GOP must capitalize on 'six year itch'
It's hard to pick up any publication or watch any television program oriented toward politics and not be reminded of the problems facing the Republican Party. The GOP has lost the popular vote for president in five of the past six presidential elections.
The last time the GOP won 300 electoral votes was in 1988; Democrats have won 300 or more in four of the past six contests.
In two consecutive elections, the closest Senate races have fallen domino-like toward Democrats. In 2010, they won five of the seven races rated as tossups by The Cook Political Report; this year, Democrats prevailed in eight out of 10. While Republicans held onto their House majority, they lost eight seats, about a third of their 25-seat margin.
The point of all this is not to pile on Republicans but to set up an argument that some factors could, or at least should, work to their benefit if they quickly get through Elisabeth Kubler-Ross' five stages of grief (denial, anger, bargaining, depression and acceptance) and begin to deal with their problems.
The upcoming 2014 vote is what's known as a “six-year itch” election, with the party holding the White House usually losing a substantial number of House and Senate seats in the sixth year of its tenure. There are a variety of reasons, but at that midway point in a party's second four years in the White House, the “in” party tends to lose energy and focus.
In the six “six-year itch” elections since World War II, the party in the White House has averaged a 29-seat loss in the House and a six-seat (actually 5.6) loss in the Senate. Obviously, past results are not a guarantee of future performance.
And with the way the current lines are drawn to form so many one-party districts, it would take a heckuva wave election to move a lot of seats in either direction. The House appears to have reached a kind of a partisan equilibrium; the GOP has a good chance of holding onto control for the rest of the decade, barring self-destruction resulting in a tidal wave.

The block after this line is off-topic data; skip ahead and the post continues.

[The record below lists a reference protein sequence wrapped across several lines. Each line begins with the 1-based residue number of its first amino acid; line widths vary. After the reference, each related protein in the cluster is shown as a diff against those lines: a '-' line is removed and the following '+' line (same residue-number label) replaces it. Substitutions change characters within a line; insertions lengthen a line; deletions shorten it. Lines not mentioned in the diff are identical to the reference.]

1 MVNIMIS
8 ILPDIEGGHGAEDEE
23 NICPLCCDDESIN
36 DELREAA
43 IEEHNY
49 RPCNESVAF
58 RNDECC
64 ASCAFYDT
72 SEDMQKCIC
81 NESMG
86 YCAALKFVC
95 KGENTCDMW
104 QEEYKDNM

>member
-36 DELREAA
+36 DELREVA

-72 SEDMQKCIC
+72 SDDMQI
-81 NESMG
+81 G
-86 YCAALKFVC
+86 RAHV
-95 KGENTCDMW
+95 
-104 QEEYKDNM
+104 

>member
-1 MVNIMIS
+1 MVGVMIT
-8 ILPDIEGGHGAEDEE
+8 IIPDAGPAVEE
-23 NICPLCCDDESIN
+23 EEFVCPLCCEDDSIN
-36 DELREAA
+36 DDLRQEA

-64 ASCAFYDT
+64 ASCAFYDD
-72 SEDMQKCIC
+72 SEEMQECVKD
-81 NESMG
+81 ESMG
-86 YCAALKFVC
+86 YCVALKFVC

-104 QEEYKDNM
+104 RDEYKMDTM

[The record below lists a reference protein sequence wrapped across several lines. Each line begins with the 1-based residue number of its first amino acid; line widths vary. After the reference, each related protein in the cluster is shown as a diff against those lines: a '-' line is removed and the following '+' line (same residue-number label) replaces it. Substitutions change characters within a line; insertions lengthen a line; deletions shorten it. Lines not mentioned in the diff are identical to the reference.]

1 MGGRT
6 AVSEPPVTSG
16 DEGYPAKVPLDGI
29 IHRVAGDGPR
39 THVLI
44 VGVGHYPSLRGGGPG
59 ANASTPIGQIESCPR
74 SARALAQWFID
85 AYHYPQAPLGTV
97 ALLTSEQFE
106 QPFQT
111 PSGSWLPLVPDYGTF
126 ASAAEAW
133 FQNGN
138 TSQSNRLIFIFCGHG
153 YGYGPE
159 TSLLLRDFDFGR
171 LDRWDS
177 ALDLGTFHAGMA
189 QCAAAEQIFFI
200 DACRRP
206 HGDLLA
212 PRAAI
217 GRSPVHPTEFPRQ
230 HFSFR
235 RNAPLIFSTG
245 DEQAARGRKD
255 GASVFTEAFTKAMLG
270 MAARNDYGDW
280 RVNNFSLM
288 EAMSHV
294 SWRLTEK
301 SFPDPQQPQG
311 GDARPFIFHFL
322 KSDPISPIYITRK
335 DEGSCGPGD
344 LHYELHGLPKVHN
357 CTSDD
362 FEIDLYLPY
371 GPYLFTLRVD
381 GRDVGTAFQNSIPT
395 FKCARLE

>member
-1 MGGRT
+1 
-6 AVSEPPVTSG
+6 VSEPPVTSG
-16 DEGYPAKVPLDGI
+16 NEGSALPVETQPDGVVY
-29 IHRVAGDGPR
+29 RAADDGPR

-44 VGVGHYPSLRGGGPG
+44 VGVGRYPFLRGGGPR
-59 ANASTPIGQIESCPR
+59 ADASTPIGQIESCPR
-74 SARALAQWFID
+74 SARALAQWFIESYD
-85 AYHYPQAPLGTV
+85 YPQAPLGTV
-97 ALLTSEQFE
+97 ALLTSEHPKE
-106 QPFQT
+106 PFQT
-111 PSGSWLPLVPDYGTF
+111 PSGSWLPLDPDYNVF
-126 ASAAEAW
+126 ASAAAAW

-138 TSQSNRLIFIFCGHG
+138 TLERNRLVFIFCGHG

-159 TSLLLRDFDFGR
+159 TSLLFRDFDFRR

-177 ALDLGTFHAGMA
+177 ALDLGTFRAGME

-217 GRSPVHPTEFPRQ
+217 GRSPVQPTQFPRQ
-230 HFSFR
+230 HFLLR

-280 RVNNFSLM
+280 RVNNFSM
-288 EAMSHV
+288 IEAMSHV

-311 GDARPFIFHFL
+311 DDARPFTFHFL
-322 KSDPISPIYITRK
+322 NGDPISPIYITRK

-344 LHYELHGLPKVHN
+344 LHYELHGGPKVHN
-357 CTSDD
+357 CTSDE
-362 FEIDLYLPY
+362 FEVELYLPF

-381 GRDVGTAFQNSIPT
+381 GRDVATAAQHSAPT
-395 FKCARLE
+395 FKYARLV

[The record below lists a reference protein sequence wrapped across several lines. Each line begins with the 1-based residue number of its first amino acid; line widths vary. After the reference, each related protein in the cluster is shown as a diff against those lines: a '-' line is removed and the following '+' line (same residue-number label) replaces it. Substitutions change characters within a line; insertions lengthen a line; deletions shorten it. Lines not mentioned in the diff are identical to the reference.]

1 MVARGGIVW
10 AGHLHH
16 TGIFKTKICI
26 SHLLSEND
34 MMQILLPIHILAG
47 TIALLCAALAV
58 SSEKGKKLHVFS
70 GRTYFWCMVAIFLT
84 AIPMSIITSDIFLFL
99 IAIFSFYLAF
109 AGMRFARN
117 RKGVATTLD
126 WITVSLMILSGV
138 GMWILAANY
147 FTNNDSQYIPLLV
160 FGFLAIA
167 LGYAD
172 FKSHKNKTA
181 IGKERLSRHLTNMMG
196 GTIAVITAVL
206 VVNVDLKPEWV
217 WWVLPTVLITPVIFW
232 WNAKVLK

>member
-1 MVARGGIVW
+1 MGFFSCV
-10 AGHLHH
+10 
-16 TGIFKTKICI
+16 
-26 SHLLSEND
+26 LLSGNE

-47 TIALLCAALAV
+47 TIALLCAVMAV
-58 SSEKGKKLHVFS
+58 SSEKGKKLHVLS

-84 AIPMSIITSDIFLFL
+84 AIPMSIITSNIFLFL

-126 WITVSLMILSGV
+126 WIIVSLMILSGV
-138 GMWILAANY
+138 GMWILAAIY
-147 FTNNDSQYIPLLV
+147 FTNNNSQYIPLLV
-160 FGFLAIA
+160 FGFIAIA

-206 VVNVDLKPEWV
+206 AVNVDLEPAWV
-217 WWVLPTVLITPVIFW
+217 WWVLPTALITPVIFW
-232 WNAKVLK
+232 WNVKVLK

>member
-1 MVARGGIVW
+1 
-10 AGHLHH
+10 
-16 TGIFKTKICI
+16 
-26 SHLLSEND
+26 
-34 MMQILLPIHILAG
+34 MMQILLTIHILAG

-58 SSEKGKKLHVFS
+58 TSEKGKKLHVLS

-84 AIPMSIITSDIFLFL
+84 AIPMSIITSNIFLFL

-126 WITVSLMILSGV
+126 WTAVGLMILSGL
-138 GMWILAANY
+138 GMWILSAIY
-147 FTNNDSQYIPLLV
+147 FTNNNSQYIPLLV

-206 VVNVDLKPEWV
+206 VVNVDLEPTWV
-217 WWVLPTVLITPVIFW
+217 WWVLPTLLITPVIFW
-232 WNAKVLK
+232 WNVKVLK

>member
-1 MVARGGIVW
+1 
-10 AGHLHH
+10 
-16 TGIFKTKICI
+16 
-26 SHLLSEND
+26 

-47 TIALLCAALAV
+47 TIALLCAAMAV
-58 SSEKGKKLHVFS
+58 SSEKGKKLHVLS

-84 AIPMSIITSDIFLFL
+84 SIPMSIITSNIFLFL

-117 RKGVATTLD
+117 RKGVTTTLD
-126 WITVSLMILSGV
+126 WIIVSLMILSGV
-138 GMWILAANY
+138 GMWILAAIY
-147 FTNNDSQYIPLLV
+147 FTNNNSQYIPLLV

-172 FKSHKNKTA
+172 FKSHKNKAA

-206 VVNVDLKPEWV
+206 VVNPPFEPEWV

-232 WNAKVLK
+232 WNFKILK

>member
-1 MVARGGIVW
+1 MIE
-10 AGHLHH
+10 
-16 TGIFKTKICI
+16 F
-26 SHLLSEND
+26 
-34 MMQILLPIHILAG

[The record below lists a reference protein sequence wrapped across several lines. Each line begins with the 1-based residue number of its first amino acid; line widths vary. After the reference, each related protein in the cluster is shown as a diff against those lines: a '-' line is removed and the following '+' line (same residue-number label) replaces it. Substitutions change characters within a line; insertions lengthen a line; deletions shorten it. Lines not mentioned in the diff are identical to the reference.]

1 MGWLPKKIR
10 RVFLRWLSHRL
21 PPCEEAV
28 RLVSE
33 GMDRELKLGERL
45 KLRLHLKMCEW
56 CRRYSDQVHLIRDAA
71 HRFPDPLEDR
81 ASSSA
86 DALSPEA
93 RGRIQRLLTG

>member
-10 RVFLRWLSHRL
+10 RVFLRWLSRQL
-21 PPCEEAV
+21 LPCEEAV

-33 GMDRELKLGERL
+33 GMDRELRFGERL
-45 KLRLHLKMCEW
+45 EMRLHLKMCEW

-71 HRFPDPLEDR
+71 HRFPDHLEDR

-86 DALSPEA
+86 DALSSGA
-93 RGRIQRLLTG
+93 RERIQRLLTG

But in the Senate, with only one Republican-held seat up (Susan Collins in Maine) in a state not carried by Mitt Romney by at least 8 points, the GOP seems to have little exposure. At the same time, Democrats have four seats in states that Romney carried by 15 or more points, with two more in states that Romney won by 14 points and two others in swing states.
But overexposure doesn't necessarily mean that Democrats will lose seats. This year, Democrats had 23 seats up to only 10 for Republicans, yet Democrats managed to score a net gain of two seats, defying all odds.
At least on paper, 2014 should be an opportunity year for Senate Republicans, assuming they don't nominate horrifically flawed, weak or self-immolating candidates.
In the next presidential election, Democrats will have held the White House for two consecutive terms; only once in the post-World War II period (1988) has a party won the presidency three times in a row.
Thus, if Republicans get their act together and address the challenges that were so clearly seen last month, they should be in a position in 2014 to record strong Senate gains and to hold onto their House majority. They could even win the presidency in 2016.
Charlie Cook is a columnist for National Journal.